by [Israel] on the movement of Palestinian goods and people."

      Israeli and Palestinian officials alike criticize the ICRC's move,
      saying it will increase extremism and thus may exacerbate the
      conflict. "If [aid agencies and international organizations] will
      resign from providing humanitarian support to the Palestinians,"
      says Israeli Deputy Prime Minister Ehud Olmert, "it will not advance
      the chances of peace. Maybe it will make Palestinians more bitter
      and some of them more vicious and some of them more extreme and that
      will not enhance the chances of a meaningful peace dialogue between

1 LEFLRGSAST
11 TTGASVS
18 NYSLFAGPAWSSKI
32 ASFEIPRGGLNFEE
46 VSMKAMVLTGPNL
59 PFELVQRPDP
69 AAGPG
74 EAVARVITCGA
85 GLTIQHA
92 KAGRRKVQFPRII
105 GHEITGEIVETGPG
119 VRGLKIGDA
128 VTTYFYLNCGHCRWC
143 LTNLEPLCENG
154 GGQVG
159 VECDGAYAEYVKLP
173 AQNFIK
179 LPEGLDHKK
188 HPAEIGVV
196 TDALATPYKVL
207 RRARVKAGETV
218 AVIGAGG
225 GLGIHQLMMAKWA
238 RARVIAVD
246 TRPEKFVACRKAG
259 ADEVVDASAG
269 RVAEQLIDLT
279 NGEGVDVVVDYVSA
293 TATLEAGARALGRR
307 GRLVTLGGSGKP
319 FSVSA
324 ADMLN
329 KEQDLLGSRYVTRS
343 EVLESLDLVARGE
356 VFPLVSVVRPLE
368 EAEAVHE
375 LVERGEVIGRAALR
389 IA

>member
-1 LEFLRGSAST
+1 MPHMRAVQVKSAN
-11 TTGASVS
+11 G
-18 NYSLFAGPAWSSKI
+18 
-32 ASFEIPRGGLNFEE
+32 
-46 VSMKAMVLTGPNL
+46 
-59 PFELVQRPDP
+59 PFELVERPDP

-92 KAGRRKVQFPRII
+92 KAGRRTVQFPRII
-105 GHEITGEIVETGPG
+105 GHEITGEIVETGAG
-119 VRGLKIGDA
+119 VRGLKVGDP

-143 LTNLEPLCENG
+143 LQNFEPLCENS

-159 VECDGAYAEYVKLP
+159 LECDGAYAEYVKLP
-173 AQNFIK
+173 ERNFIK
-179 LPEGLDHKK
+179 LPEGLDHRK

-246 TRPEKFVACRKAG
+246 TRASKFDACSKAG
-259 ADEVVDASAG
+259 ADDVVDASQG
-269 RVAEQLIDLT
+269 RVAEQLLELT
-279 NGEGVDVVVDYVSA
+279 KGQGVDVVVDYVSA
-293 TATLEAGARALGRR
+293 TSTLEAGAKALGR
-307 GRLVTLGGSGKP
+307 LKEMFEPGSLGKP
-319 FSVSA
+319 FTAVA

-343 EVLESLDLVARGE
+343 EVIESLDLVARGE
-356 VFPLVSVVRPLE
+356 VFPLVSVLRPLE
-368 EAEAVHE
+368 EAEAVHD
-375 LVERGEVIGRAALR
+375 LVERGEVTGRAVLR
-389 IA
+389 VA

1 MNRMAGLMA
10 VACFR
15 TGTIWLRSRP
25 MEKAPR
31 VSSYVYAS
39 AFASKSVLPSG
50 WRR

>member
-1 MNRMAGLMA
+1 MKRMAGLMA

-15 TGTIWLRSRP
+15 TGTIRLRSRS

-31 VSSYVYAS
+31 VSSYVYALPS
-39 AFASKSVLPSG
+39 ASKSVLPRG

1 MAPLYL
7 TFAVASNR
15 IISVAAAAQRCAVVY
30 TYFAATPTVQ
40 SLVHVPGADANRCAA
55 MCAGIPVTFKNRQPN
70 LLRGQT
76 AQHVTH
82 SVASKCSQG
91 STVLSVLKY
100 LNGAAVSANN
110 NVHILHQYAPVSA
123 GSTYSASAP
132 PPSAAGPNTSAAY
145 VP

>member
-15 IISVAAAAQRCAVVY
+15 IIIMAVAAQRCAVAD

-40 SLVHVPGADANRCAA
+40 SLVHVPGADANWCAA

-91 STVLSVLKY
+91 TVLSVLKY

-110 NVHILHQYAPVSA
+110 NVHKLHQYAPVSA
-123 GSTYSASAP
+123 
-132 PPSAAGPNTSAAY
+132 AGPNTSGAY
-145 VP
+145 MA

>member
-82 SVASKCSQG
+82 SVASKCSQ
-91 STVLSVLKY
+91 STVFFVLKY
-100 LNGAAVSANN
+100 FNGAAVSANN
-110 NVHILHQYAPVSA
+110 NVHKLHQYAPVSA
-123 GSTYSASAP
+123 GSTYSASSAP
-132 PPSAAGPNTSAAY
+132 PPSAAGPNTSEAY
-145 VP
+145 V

us and them."

      "I know the Israeli government wants an occupation and they don't
      want to pay for it," says Saeb Erekat, a Palestinian Authority
      Cabinet minister.

      But he adds that any broad refusal to aid the Palestinians will
      "destroy the peace process."

      "So please," he adds, addressing himself to the ICRC and other
      organizations, "continue your help to the Palestinian people."

      While aid workers may be discussing the appropriateness of providing
      aid, there is no sign that other organizations are contemplating a
      pullout or closing down programs.

      The UN is appealing to donors for $ 305 million in funding to
      provide humanitarian aid in 2004; the total amount of annual
      international assistance to the Palestinians is about $ 1 billion.

      *********************************************************************